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I think you answered your own question only a moron would want a recession.

I see a recession as a correction in prices, values - it's reality stupid!

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any-one who has read "Black Swan" would be very careful about making such grand predicitons about the future.

it wasn't so long ago that they were predicting how house prices would be 10 times average earnings by 2010.

as for a recession, while it might bring about lower house prices, it will also mean less jobs. possibly your job. if you haven't got a job, no matter how cheap houses get, you aren't going to be able to buy one.

You are if you pay cash. ;)

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any-one who has read "Black Swan" would be very careful about making such grand predicitons about the future.

it wasn't so long ago that they were predicting how house prices would be 10 times average earnings by 2010.

as for a recession, while it might bring about lower house prices, it will also mean less jobs. possibly your job. if you haven't got a job, no matter how cheap houses get, you aren't going to be able to buy one.

There is nothing wrong with a recession if it`ll rid the economy of the tens of thousands of public sector non jobs that Nulabour has added in the last 11 years and cause a property crash that would end the obsession with property and lead to investment in the real economy..

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The pessimistic forecast came as one of the City’s leading banks warned that it could take 20 years for the British housing market to recover. In a note to clients Mark Hake, an analyst at Merrill Lynch said: "[Compared] with the 1990 correction... it looks significantly worse, with house prices falling faster and further and very little recovery in real terms expected over 20 years."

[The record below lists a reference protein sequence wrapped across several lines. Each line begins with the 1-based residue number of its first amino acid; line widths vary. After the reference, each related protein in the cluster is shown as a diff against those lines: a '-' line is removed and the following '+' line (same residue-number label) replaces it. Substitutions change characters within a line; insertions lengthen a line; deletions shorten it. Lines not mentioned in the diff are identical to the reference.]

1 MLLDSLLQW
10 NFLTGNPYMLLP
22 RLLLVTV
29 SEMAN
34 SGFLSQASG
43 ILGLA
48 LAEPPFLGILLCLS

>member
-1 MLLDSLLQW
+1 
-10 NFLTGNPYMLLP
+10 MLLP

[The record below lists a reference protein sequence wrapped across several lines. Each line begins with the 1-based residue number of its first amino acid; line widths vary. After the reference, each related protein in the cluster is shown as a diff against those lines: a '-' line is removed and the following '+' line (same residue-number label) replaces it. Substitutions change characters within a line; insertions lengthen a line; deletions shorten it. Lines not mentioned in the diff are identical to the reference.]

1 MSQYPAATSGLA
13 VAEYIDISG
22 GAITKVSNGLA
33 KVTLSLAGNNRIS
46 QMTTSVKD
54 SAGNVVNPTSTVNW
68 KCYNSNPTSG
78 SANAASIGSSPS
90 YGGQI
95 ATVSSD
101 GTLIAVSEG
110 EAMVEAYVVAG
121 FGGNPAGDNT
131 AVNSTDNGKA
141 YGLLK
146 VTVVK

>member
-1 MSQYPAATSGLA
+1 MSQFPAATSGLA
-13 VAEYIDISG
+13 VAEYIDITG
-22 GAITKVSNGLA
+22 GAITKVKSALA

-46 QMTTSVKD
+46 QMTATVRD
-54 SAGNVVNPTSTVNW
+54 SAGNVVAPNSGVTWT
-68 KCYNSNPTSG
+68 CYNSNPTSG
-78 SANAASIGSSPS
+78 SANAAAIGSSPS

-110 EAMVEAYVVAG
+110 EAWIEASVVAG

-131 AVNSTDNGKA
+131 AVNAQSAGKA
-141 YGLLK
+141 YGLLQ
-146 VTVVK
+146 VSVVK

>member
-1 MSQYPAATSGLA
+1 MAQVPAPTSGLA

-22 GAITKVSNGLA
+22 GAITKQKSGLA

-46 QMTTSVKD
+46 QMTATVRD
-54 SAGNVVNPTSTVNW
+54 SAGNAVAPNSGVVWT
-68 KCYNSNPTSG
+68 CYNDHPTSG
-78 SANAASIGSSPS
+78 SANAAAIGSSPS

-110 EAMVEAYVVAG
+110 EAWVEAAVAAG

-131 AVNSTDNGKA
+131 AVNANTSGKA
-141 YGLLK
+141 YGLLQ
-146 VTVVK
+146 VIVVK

He added: "House prices are expected to be below their August 2007 peak in a further 10 years' time."

The investment bank expects prices to fall 17 per cent this year

http://www.telegraph.co.uk/money/main.jhtm.../nborrow708.xml

Link on bloomberg..

http://www.bloomberg.com/apps/news?pid=206...mp;refer=europe

But I thought the UK was tipped to be the wealthiest country in the world by 2020! :unsure::lol:

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House prices may drop as much as 17 percent by the end of next year, with a possibility that they may only return to 2003 levels by 2011, according to Merrill Lynch.

The current downturn looks ``significantly'' worse than the 1990s ``with house prices falling faster and further and very little recovery in real terms expected over 20 years,'' the analysts said.

A drop of only 17% in the next 18 months?

A return to 2003 levels suggests prices around £125k in 2011, down from £172k now (Nationwide data). This would be a drop of 27% from current levels, or another 10% from their 2009 prediction.

So, to summarise, they expect -17% by end 2009 and a further -10% by end 2011. Not sure about the other 17 years though.

IMO its too little early on (I expect at least 50%), but I also see no reason for the next peak to be as high as the last one.

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  • 395 Brexit, House prices and Summer 2020

    1. 1. Including the effects Brexit, where do you think average UK house prices will be relative to now in June 2020?


      • down 5% +
      • down 2.5%
      • Even
      • up 2.5%
      • up 5%